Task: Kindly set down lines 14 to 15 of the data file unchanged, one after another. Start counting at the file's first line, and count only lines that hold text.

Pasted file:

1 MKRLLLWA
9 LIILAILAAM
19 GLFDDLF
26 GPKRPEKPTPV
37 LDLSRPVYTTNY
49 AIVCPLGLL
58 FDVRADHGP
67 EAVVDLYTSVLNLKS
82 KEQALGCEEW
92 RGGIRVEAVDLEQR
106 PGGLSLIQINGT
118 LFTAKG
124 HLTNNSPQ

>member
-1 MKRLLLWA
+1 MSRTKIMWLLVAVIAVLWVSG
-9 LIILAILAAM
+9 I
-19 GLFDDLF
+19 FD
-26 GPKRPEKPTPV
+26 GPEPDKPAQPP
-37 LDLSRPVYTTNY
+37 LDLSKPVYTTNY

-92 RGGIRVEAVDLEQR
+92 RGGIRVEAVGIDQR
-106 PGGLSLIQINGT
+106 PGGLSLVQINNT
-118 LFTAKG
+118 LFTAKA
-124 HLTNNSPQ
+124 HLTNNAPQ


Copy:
>member
-1 MKRLLLWA